Once SAFE is deployed, each time a device accesses the customer’s site, the SED calls 1JS and collects the necessary data to predict manual fraud. The prediction response is then returned to the enterprise and the device, which may be consumed in real time. These possible predictions include: (1) no fraud, (2) mitigate, (3) challenge, and (4) review. SAFE recommendations are sent in the SAFE cookie within the fr “fraud recommendation” dictionary, which is URL encoded and AES-GCM encrypted. For transactions to be mitigated (i.e., blocked), SAFE can mitigate those transactions using the same mechanism used to block automation using SED. For other actions such as challenge (i.e., MFA) or review, the customer can use their own solution to take actions on those transactions. Shape can also provide a file feed of transactions in these categories for the customer to review and action on offline. Shape recommends that customers take action on SAFE recommendations asynchronously as to avoid giving fraudsters real-time feedback. This way, fraudsters will not know which action(s) contributed most to the positive fraud recommendation. This can be done by only blocking on a small number of URLs or not alerting the user immediately when a transaction has been blocked. The customer may also serve a generic message to avoid giving the user specifics on why the transaction was mitigated.

How SAFE Works in Real Time - BIG-IP Enterprises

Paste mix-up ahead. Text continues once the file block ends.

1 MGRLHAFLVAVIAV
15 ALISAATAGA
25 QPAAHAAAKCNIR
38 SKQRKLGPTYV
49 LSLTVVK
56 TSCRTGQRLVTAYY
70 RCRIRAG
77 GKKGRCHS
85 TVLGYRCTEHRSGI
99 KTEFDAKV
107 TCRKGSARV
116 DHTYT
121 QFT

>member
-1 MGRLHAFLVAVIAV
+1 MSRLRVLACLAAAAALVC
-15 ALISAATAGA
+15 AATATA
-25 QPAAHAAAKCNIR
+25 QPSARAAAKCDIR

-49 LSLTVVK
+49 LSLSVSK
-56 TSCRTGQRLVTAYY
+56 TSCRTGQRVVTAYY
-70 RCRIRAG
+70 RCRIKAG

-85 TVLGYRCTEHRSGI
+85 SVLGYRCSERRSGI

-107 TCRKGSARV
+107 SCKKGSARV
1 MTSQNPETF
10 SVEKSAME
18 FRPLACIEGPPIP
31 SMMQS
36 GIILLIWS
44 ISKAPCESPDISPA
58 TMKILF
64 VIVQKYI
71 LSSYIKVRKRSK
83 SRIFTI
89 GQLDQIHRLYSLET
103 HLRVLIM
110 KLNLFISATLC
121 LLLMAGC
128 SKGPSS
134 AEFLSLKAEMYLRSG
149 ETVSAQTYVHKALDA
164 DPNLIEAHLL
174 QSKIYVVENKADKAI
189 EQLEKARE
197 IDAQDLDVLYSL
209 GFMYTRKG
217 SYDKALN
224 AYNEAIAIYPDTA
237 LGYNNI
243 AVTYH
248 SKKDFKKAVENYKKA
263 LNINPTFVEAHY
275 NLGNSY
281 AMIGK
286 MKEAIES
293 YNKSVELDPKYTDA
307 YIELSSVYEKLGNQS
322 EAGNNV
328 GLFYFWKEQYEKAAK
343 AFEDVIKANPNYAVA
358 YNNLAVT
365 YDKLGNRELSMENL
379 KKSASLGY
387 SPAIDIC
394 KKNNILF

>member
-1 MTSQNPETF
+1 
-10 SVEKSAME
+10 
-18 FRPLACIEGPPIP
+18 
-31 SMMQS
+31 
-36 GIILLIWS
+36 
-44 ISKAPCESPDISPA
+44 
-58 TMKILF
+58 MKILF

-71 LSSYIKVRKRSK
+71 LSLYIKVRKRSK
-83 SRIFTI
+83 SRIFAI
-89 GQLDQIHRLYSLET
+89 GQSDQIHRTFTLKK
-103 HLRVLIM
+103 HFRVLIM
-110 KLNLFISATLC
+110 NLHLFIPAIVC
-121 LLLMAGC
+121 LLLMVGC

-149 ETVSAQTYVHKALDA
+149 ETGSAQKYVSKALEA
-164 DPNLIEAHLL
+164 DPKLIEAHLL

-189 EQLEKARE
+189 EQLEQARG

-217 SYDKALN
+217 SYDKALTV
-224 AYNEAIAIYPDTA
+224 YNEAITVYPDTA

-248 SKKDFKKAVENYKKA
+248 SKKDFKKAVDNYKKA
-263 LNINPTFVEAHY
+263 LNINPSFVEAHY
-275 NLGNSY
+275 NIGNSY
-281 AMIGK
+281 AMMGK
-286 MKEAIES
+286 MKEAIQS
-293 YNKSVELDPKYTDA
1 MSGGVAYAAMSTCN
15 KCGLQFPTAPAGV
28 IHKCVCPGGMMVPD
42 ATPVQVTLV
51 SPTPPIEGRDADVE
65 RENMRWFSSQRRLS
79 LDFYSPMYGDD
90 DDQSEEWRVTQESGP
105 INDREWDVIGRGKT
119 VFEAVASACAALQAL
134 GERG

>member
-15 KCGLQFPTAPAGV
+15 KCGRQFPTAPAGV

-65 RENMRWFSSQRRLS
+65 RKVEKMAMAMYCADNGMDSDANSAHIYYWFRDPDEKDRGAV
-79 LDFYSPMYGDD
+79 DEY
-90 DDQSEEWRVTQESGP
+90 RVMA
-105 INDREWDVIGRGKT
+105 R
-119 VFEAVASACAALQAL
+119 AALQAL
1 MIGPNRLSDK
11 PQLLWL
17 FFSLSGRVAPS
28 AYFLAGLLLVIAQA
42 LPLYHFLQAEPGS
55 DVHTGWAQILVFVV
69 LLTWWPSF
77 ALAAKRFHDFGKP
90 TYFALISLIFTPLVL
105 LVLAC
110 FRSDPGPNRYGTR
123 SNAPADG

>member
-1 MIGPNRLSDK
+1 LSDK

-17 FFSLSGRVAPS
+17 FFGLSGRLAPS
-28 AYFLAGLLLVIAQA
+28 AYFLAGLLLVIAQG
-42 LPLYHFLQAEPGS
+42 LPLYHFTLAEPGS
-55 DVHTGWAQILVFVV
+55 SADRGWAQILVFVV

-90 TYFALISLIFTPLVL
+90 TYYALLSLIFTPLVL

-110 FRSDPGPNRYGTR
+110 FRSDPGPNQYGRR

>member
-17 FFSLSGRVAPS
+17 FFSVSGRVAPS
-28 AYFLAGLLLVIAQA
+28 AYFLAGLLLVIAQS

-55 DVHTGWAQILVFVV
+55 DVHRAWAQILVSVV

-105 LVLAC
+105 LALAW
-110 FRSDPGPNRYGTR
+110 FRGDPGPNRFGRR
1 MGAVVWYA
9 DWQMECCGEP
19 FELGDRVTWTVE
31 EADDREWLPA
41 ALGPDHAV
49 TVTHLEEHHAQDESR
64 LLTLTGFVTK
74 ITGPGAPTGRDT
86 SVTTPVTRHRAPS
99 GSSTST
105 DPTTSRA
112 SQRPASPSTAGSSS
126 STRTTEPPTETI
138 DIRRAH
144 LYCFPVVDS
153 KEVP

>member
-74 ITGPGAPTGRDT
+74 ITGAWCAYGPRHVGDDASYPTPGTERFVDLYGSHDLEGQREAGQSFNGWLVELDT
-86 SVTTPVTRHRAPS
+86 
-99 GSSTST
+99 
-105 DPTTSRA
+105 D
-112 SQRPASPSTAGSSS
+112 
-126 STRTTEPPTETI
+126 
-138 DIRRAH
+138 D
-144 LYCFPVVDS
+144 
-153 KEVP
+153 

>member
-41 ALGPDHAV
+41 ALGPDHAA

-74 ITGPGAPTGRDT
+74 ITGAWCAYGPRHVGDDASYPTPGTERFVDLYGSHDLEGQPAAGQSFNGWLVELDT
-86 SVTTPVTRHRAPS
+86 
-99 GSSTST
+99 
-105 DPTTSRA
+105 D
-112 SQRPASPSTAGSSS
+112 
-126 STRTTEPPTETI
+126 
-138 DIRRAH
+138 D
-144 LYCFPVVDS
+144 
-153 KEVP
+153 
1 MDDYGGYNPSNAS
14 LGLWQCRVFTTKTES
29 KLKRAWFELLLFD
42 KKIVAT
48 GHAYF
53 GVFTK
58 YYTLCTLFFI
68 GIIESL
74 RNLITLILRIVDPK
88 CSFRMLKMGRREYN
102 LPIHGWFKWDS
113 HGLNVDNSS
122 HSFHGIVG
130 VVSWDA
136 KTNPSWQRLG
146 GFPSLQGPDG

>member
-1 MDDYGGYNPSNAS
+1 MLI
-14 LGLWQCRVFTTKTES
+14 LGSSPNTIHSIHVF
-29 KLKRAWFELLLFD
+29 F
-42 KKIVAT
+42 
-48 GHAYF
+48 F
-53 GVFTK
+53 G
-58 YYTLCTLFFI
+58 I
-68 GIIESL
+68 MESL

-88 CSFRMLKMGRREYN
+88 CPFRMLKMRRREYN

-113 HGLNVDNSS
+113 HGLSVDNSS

For Big-IP customers not utilizing SED, SAFE operates through BIG-IP instead of SED. 1JS is hosted on the enterprise's domain -- allowing Shape to run invisibly.

The figure below shows how SAFE operates for an existing BIG-IP enterprise.

0151T0000040cJlQAI.png

 

Quoted from the SAFE documentation, the series of requests that take place are:

  • The enterprise’s user requests the entry page. 
  • BIG-IP Local Traffic Manager (LTM) injects 1JS tag. The URL path can be a relative JavaScript (JS) tag. 
  • The browser requests 1JS, which is forwarded to the SAFE backend via the BIG-IP LTM.
  • Once downloaded, 1JS executes and collects browser, network, and behavior signals called telemetry. In addition, the 1JS makes one or many API requests to the SAFE backend -- sending the telemetry. 
  • The SAFE backend analyzes the telemetry and responds with an encrypted fraud recommendation in the API response. 
  • When 1JS receives the API response, it writes the fraud recommendation (if the app is configured to do so) into an encrypted cookie. Then, when the enterprise’s user invokes a certain action on the website (for example: submits an order or makes a money transfer), this encrypted cookie is transmitted as part of the HTTP request. 
  • The BIG-IP LTM intercepts this request, decrypts the SAFE cookie, and extracts the SAFE recommendation (for example: fr: 2). Then, BIG-IP LTM passes it in the form of a request header to the backend servers.


How SAFE Works in Real Time - New Enterprise of Non-SED/Non-BIG-IP

If an enterprise is not a current Shape enterprise and not a BIG-IP enterprise, then Shape recommends the enterprise insert 1JS via any method of their choice (i.e. tag manager, code update, app server). Shape recommends enterprises use first party 1JS insertion. If the customer is not willing to make the necessary routing changes for 1JS and API requests, third party 1JS insertion can be considered.

The figure below shows how SAFE operates for new enterprises not currently using SED or BIG-IP solutions.

0151T0000040cJqQAI.png

Per the SAFE Deployment guide, the following describes how SAFE operates for non-SED and non-BIG-IP customers:

The series of requests that take place are:

  • The enterprise adds 1JS to all of their web pages.
  • The enterprise provides Shape with a fraud file (file of confirmed fraud) to establish a source of truth.
  • 1JS makes real-time API calls to the SAFE AI Engine.
  • The SAFE AI Engine returns recommendations to the origin via an encrypted cookie or header in real-time.
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Last update:
‎15-Jun-2021 08:07